Time Must Fly When You're Outraged By The Death Of An Icon, Because It's Already Been Five Years Since GM Ignominiously Euthanized The Camaro. That Makes The Last Of The LT1-Powered F-Bodies 10 Years Old, And As Such, Prices For Early Fourth-Gen Camaros have plummeted to what was third-gen territory not long ago. Thanks to its increasing affordability, the LT1 platform is experiencing an aftermarket second wind, with the recent launch of parts no one bothered developing in the past.
Out of the box, '93-97 Camaros typically run low 14s, and simply opening up the intake and exhaust tracts can shave a full second off of quarter-mile e.t.'s. Throw in some shorter gears and sticky meats and you've got a solid 12-second car. Furthermore, while fourth-gens aren't blessed with the most forgiving chassis, given smooth steering and throttle inputs, they clip corners with an agility that belies their 3,400-plus pounds of heft. Consequently, fourth-gens dominate any SCCA class in which they compete.
Although the LS1 casts a big shadow over its predecessor, '98-and-later Camaros command prices that are often twice as much as their the earlier counterparts, keeping them out of the reach of many enthusiasts. On the other hand, as long as you can forego having the latest and greatest small-block GM has to offer, the LT1 practically owns a used-car price class consisting of turbo Mitsus, VTEC Hondas, and both Fox and SN95 Mustangs. And, unlike when you buy an LS1 Camaro, you won't have to take out a bank loan. To help you get started with your search, we've compiled a buyer's guide covering where to find your car, common LT1 problem areas, and a brief rundown of what to expect out of popular aftermarket upgrades.
Quick NotesWhat It IsEverything you need to know when buying an LT1-packing CamaroThe Bottom LineKnow what to expect before ever spending a dime.Cost (APPROX)$3,900-$5,000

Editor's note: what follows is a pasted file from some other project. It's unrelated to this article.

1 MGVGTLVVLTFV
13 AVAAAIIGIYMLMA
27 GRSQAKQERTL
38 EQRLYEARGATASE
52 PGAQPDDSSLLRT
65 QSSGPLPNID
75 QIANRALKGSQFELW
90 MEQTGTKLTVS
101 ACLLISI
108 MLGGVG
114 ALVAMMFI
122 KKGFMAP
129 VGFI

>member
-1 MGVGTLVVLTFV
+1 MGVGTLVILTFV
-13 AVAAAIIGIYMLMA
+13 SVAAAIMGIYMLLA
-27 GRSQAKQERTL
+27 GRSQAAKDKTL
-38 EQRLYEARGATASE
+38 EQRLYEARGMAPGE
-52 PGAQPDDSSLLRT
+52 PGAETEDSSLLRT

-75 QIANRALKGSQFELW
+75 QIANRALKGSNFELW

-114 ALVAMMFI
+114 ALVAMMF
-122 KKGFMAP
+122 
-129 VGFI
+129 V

Charting The Changes'93Rated at 275 hp and 325 lb-ft of torque, the first year of the LT1 Camaro had several mechanical differences from later models. In addition to multiport fuel injection, '93 was the only model year with speed-density air metering, a removable EPROM chip, and a shorter, 2.97:1 First gear in cars equipped with six-speed transmissions. This was also the only model year with yellow lettering on the gauges and dash.
'94GM dropped batch-fire injection in favor of sequential-port EFI and switched from speed-density to MAF air metering. While T56-equipped cars got a taller, 2.66:1 First gear, the ring-and-pinion was changed from the '93's 3.23:1 to 3.42:1. The EPROM chip was no longer removable, and white lettering on the gauges and dash replaced the yellow. The 4L60 automatic transmission was now electronically controlled (4L60E).
'95The biggest mechanical improvement was the built-in ventilation system for the Opti-Spark ignition. It drew in air from the intake elbow to prevent moisture buildup in the Opti-Spark, significantly reducing its rate of failure. Although it wasn't advertised, automatic trans vehicles equipped with the California emissions package received a second catalytic converter on the driver-side downpipe worth approximately 10 extra horsepower. Six-speeds with California emissions, however, retained the single-cat setup.
'96The dual-cat exhaust arrangement GM started phasing in the prior year became standard on all models, boosting the horsepower rating to 285 across the board. A new OBD-II computer system featured a total of four O2 sensors, making the stock PCM calibrations less friendly to aftermarket performance enhancements.
'97There were no major mechanical changes this year. All Camaros received a completely revised instrument panel, dash, and center cluster. New five-spoke wheels replaced the old "salad-shooters," and the taillights were also redesigned.